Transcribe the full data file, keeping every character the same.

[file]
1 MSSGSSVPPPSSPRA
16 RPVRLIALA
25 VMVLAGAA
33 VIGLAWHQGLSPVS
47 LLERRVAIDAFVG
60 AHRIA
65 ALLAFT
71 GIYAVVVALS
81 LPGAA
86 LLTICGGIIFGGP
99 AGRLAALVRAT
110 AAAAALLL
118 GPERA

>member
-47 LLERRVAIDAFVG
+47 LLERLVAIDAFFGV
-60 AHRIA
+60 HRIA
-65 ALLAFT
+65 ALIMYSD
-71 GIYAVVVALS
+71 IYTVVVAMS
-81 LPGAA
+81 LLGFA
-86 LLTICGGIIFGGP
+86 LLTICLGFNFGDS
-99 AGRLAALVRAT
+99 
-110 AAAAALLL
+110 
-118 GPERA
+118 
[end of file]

1 MSSGSSVPPPSSPRA
16 RPVRLIALA
25 VMVLAGAA
33 VIGLAWHQGLSPVS
47 LLERRVAIDAFVG
60 AHRIA
65 ALLAFT
71 GIYAVVVALS
81 LPGAA
86 LLTICGGIIFGGP
99 AGRLAALVRAT
110 AAAAALLL
118 GPERA

>member
-47 LLERRVAIDAFVG
+47 LLERLVAIDAFFGV
-60 AHRIA
+60 HRIA
-65 ALLAFT
+65 ALIMYSD
-71 GIYAVVVALS
+71 IYTVVVAMS
-81 LPGAA
+81 LLGFA
-86 LLTICGGIIFGGP
+86 LLTICLGFNFGDS
-99 AGRLAALVRAT
+99 
-110 AAAAALLL
+110 
-118 GPERA
+118 